The results appeared to be well harmonized in most cases. However, individual proficiency tests showed higher scatterings of the measured values. This should be observed in future test series.
SARS-CoV-2-PCR pool testing: high efficiency without sensitivity loss
K. Stiehler (Dresden, DE)
Aims: The COVID-19 pandemic brought enormous challenges for clinical laboratories: demand for timely and precise SARS-CoV-2-PCR results increased rapidly while consumables for sampling and testing were in ever shorter supply. Laboratories had to build up adequate testing capacities in terms of machines and personnel under great time pressure. We implemented a multiple-swab pool testing method without any volume dilution  in a hospital lab setting, which increased efficiency dramatically, providing economic SARS-CoV-2-PCR screening without loss of sensitivity.
Materials and Methods: Up to 10 nasopharyngeal swabs were pooled directly into one 3,0 ml UTM (Universal Transport Medium) tube. Additionally, dry nasopharyngeal swabs were collected from each participant of the pool, serving as secondary samples for eventual re-testing. After RNA extraction and RT-qPCR, negative pool test results were reported. For positive pool tests, the corresponding secondary samples were tested to identify the infected individual(s) causing the positive pool test result.
Results: From April 2020 to March 2022 a total of 25.243 pool tests were analyzed, resulting in 770 positive pool samples with 840 participants found SARS-CoV-2-PCR positive with a mean difference between pool and secondary sample of 0,1 Ct values (standard deviation: 3,6 Ct values). In approx. 4 % of positive pool tests no positive participant could be identified. Overall, 7 results per one PCR pool test were produced using this protocol, which reduces the price per result accordingly. Time to result is very short for SARS-CoV-2-PCR negative pools (approx. 3 h) and still acceptable for individual SARS-CoV-2-PCR results for the participants of positive pools (approx. 7 h).
Discussion: Our pool testing method shows good sensitivity for time efficient SARS-CoV-2-PCR screening. The disadvantage of our pool testing method is the necessity to collect secondary samples, which in consequence may be of different sampling quality, as seen in cases where in spite of positive pool tests no positive participant could be identified, probably due to low viral load in early or late infection – SARS-CoV-2-PCR can be (weakly) positive for several weeks to months after infection. The widely used alternative method by Dorfman et al.  is based on pooling individual samples in the lab. No secondary samples are required, but sensitivity is reduced markedly due to the dilution effect . Also, sample preparation takes longer because of the additional pooling step, and instrumentation complexity and lab consumable use are higher, e.g. for some PCR clean filter pipette tips in short supply up to today.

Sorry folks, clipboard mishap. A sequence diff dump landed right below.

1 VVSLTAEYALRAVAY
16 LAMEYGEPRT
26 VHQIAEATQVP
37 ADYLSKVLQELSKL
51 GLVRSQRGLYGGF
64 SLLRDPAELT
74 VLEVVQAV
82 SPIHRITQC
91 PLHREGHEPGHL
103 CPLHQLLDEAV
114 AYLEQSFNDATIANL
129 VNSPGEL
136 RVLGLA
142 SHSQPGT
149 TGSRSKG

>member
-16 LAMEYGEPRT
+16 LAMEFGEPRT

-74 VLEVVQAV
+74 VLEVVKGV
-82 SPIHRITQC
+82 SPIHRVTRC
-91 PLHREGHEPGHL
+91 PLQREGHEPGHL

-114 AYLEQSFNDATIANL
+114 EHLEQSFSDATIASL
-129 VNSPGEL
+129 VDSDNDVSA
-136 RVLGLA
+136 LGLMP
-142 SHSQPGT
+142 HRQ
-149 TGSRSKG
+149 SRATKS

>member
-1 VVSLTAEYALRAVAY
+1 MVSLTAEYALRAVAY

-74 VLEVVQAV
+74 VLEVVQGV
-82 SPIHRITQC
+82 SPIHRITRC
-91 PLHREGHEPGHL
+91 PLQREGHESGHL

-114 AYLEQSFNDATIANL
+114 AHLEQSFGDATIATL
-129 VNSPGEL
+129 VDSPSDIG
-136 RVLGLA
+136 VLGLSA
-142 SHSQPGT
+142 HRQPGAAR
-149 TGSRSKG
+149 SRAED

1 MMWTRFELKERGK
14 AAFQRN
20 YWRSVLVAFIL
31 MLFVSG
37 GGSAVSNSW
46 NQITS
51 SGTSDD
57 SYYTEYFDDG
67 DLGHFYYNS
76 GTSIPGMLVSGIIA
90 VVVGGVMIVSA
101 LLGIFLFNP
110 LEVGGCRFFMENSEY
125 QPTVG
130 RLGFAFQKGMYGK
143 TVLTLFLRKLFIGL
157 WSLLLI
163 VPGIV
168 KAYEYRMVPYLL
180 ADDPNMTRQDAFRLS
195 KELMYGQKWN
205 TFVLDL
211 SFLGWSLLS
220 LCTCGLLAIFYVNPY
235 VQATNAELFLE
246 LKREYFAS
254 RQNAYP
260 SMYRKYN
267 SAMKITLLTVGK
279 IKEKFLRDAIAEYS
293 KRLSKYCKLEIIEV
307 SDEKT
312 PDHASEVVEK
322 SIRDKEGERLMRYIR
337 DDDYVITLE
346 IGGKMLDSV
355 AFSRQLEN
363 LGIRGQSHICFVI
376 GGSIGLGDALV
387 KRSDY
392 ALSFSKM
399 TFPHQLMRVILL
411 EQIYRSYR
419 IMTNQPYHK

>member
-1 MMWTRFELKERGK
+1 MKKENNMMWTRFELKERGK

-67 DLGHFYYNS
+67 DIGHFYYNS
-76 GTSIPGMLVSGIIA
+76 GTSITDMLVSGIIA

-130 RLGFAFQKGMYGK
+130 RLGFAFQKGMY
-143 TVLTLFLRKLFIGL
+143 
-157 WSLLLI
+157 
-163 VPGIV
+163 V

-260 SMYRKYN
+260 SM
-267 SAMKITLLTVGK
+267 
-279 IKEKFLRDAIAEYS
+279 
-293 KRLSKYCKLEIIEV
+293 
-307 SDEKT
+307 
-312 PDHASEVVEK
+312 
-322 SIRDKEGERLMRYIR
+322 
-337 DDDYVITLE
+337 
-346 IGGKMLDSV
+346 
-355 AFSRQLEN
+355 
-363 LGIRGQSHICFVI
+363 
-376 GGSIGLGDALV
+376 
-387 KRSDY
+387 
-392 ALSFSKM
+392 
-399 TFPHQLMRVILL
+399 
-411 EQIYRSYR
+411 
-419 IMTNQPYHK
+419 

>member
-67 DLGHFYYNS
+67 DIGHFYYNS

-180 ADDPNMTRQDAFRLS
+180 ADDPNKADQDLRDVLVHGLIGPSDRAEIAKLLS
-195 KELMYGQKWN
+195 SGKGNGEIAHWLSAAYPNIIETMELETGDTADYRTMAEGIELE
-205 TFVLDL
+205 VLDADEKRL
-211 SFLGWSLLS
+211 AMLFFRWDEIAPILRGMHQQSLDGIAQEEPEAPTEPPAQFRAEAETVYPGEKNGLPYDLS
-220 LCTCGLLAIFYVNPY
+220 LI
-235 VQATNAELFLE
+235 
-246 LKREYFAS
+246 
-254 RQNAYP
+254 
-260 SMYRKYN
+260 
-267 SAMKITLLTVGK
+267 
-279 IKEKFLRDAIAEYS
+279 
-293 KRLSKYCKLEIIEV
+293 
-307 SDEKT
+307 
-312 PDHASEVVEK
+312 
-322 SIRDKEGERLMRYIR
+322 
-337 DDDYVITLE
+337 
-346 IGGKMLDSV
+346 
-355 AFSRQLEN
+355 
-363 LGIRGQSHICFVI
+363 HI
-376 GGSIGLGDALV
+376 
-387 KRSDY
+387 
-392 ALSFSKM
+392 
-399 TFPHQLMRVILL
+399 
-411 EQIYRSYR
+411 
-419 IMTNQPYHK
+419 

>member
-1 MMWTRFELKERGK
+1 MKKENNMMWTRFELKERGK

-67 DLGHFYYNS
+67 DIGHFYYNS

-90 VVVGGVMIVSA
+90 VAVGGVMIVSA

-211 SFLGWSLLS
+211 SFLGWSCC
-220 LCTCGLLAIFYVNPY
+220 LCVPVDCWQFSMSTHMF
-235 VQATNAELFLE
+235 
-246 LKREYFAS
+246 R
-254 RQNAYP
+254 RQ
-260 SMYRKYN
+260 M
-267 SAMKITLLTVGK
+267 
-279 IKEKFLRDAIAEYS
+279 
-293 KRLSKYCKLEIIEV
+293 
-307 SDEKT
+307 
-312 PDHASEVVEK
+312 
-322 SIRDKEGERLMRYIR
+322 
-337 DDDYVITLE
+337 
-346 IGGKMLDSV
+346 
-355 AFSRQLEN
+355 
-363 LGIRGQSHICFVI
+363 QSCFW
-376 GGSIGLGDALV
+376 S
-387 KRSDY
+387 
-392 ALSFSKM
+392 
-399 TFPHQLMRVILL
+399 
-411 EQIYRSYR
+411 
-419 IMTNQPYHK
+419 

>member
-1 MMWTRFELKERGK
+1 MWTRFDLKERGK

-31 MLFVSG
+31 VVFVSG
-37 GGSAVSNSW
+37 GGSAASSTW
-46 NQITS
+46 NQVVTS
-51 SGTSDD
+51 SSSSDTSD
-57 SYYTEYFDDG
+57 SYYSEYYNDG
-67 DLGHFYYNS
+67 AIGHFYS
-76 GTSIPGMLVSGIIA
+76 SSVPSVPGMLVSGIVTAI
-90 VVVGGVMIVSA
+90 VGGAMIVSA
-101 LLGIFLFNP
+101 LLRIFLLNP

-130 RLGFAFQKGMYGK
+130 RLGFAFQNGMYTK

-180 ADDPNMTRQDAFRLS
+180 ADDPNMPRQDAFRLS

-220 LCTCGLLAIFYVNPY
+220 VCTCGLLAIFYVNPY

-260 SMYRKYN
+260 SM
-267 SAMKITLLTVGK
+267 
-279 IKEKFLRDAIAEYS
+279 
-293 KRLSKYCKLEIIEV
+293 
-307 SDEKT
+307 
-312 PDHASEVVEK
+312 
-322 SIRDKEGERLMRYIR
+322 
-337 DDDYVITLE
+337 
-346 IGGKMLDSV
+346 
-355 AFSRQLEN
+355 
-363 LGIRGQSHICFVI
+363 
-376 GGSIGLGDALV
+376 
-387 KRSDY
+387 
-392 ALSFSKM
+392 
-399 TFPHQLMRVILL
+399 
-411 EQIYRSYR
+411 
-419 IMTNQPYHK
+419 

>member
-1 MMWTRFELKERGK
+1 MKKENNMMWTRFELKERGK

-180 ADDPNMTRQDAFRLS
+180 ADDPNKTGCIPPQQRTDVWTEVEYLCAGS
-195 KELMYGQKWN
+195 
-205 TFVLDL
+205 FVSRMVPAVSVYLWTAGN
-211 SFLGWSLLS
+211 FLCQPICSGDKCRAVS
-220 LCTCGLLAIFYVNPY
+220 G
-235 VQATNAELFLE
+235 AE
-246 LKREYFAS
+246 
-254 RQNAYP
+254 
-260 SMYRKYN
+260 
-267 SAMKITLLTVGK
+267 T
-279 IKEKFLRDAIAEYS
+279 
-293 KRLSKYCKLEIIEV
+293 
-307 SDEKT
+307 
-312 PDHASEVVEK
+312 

SARS-CoV-2 nucleocapsid protein mutations disrupt N gene amplification in frequently employed multiplex RT-PCR assays
D. Hilti (Buchs SG, CH)
Absence of SARS-CoV-2 PCR target signals may indicate the presence of new variants. We analysed the increase of N gene dropouts in the TaqPath COVID-19 CE-IVD RT-PCR Kit from Thermo Fisher Scientific (TaqPath) covering the viral ORF1ab, N and S genes. Whole genome sequencing was used to identify potential issues with the N gene PCR efficacy.
Materials and Methods
We analysed nasopharyngeal swabs and saliva samples from symptomatic patients as well as asymptomatic carriers from mass testing programs by RT-PCR with the TaqPath Kit. Complete N gene target failures (NGTF) were defined as missing N gene amplification in the presence of intact amplification of ORF1ab and S genes. Ultimately, whole genome sequencing was performed on matching samples with CT-values < 30 using a GridIon Nanopore sequencer (Oxford Nanopore Technologies - ONT, Oxford, UK).
From 2nd of August 2021 to 1st of May 2022, we observed a total of 218’815 SARS-CoV-2 positive samples, with 168’101 samples matching the defined criteria. Out of these, 194 specimen with NGTF were identified (0.12 %). The samples originated from all regions of Switzerland and were mostly clonally unrelated. In large part, samples with NGTF were collected from October to December 2021 correlating with the infection wave attributable to the Delta variant (B.1.617.2) and its sub-lineages. During this time, a proportional increase of NGTF among all positive samples with a peak frequency of 1 % was observed. Frequency of NGTF swiftly fell once the Omicron lineages BA.1 and BA.2 became prevalent.